• What Happened to America? Flag Theft Points to Bigger Issue in the Nation in 2020

    Surge Summary: A recent incident of a broken flagpole and stolen flag reminds us: Americans must learn to be able to once again live in peace together, even if they disagree on politics and philosophy. It used to be the case they could do so.

    by Dr. David Ayers

    For 20 years we have lived in our current home in humble Grove City, Pennsylvania. It came with a nice flagpole mounted on the front. We change the flag a lot. Sometimes we display flags with various types of art celebrating the seasons—for Fall, Winter, and Spring. Around July 4 and Memorial Day, it is an American flag. Lately, it has been a flag in honor of my oldest son. He is a U.S. Marine Reserve MP, and now a rookie small-town cop in Wyoming. For weeks and many to come, he has been going through intense police academy training in what we know are unbelievably difficult times. It is a lovely, thin blue-line flag.

    My son is a good man. He is an idealist, a protector. When he was sworn in, he posted this quote along with his official photo, from Faramir in The Lord of the Rings: “I do not love the bright sword for its sharpness, nor the arrow for its swiftness, nor the warrior for his glory. I love only that which they defend.”

    A few days ago, someone sneaked into our yard, broke our flagpole in half, and stole that flag. When I contacted a police officer friend to report it, I was informed that many Donald Trump signs were also being stolen. Here in our friendly, close-knit town.

    You know, it’s funny. Every day when I walk my dog I pass “Biden for President” signs, Black Lives Matter signs, rainbow signs, and Trump signs. Somehow, we are all nice to each other, we respect each other, we don’t destroy each other’s property. One of our neighbors, who has a Black Lives Matter sign, lost his dog. I found it and returned it for him, and we had a nice chat. He would have done the same thing for me. We allow each other to engage the political process freely. And our flag was not about politics. It was about our son. But even if it was about politics, so what? This is America. People come from all over the world to enjoy the freedom that some cowardly thief tried to steal from us last night.

    People that are doing this are acting as enemies of freedom and disrupting the peace and neighborly order of our town. And thousands of towns across this country. They are opening wounds, then salting them, creating and then deepening divides. They are engendering suspicion, fear, and even discord that will still be there when whatever is eating at them has long become forgotten.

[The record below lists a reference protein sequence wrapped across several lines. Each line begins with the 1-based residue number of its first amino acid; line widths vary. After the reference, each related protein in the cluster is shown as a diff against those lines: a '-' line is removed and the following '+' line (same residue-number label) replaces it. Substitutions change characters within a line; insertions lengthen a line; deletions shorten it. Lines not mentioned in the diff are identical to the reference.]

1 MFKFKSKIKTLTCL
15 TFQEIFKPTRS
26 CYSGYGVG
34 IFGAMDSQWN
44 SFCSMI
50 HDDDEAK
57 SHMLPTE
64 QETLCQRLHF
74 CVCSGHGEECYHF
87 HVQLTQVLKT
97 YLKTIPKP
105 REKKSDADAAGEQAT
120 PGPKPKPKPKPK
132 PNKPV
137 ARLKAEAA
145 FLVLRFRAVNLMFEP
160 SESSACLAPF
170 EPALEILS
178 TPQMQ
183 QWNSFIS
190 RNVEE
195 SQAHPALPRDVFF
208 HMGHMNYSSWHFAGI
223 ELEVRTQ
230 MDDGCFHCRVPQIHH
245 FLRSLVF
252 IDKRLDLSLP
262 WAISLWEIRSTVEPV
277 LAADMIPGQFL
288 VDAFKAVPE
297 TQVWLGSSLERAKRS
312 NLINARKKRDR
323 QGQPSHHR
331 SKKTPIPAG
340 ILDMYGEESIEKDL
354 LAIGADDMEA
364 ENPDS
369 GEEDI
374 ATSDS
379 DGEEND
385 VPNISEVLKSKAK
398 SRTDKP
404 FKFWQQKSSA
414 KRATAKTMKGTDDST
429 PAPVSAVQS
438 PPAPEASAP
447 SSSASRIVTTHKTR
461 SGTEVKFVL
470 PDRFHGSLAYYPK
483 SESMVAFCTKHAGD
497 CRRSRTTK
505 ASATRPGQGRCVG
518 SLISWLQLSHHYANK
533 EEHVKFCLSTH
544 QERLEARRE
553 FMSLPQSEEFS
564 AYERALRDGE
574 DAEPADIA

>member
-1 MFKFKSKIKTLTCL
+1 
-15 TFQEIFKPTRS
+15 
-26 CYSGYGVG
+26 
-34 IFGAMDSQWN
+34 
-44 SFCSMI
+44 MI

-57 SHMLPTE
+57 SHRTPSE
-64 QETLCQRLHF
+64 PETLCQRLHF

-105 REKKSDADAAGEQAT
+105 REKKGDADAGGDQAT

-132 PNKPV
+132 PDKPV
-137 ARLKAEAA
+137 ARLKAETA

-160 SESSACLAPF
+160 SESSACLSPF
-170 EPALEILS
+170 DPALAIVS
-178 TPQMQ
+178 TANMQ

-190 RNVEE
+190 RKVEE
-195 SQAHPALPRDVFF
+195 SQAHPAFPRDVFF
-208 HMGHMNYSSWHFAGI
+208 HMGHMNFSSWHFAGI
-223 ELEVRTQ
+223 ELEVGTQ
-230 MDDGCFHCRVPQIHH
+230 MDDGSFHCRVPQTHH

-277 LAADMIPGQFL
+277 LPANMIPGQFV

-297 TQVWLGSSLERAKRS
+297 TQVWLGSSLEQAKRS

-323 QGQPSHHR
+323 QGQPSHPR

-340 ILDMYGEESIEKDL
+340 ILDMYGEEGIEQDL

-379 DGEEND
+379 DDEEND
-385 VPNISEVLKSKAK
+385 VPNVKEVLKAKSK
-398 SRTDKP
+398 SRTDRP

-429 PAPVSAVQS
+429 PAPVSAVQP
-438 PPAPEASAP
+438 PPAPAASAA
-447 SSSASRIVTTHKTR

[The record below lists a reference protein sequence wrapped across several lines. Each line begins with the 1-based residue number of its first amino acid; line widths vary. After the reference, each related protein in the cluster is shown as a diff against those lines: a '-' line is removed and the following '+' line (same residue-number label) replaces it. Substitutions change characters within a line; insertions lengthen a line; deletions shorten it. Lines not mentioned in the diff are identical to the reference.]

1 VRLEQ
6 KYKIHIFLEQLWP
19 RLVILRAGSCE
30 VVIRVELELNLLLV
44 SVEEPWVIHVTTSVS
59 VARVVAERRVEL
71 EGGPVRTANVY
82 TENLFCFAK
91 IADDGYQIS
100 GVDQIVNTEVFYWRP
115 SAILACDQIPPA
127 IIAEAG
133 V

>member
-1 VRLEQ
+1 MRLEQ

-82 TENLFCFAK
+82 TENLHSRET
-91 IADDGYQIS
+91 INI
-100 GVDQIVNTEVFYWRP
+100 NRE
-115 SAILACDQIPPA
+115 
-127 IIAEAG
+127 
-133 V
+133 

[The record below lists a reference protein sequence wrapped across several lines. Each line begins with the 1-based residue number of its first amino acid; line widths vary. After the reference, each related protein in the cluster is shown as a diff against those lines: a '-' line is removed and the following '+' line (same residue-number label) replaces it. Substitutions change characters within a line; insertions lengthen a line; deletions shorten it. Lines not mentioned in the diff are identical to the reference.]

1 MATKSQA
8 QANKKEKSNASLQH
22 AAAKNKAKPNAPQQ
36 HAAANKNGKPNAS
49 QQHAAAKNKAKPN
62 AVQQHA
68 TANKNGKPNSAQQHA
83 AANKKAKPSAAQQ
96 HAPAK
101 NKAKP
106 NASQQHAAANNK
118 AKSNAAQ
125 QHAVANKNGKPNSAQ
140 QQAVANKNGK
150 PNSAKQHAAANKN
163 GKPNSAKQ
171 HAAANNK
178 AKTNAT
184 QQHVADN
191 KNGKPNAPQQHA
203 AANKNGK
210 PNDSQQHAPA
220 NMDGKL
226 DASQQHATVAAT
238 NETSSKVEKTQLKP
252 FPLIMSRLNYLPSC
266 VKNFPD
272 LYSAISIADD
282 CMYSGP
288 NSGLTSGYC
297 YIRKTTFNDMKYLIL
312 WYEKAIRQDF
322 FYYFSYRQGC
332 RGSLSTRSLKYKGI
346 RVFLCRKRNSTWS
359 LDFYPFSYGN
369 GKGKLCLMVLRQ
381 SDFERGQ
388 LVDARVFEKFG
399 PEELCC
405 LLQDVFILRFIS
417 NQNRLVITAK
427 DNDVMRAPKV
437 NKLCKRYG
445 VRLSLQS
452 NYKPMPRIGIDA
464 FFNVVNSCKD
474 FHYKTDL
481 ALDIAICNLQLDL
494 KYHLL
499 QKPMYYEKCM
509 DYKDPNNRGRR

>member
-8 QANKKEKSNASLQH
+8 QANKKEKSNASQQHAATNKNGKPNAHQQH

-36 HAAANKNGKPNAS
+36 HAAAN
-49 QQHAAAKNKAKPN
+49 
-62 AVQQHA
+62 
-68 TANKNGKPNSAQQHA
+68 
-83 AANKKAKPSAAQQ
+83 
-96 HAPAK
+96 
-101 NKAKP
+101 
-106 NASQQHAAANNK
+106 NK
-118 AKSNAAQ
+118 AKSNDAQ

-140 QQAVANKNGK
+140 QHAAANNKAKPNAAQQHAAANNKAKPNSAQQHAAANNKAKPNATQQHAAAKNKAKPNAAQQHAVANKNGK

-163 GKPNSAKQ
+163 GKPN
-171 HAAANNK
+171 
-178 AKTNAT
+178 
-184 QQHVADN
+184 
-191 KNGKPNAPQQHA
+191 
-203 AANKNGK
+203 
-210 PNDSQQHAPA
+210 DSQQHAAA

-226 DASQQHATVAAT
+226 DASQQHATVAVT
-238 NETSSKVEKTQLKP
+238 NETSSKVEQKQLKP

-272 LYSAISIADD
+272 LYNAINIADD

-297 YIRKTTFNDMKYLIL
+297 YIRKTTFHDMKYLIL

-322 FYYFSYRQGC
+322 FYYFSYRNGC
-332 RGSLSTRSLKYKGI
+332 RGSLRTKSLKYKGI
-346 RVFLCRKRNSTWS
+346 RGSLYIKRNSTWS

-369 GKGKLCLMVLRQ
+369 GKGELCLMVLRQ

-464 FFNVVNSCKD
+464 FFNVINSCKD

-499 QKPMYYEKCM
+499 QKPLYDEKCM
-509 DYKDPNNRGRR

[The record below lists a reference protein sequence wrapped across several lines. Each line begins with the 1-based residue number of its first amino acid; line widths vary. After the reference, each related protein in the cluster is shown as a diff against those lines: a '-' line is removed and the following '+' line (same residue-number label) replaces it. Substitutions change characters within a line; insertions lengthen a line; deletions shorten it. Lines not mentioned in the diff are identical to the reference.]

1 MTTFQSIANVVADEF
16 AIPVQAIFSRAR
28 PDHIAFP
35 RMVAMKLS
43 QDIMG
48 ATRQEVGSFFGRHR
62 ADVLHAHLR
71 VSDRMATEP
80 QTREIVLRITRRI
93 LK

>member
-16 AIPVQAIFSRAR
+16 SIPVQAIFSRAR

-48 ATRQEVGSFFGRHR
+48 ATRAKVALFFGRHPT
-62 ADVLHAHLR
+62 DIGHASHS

Right, left, or middle—when you see people doing this kind of thing, report it. If you know who they are and are comfortable doing so, gently rebuke them. Imagine the good will generated by someone returning that stolen yard sign and apologizing to its owner. Imagine the healing. Remember when our parents made kids do things like this? I do. I was one of those kids. We often cannot do much about the big things happening in this world, but it is the little things, one community at a time, that matter the most.

    If you do this kind of thing—robbing and threatening neighbors to deny them a voice—stop it. People that do such things are only verifying the worst things their opponents are saying about them. That they cannot win by reason. That they are not winning friends or changing minds. Its mean, its petty, and it is stupid.

    You can do better. We can do better.

    The views here are those of the author and not necessarily Daily Surge

    Originally posted here.

    Image: Screen Shot: Fox News: https://www.youtube.com/watch?v=8yQNwasZa4E

    David J. Ayers is Professor of Sociology and Interim Provost and Vice President for Academic Affairs at Grove City College in Grove City, Pennsylvania. He is the author of the recently released Christian Marriage: A Comprehensive Introduction (Lexham Press). He and his wife Kathy have been married over 36 years, and have six children, three sons-in-law, and four grandchildren.

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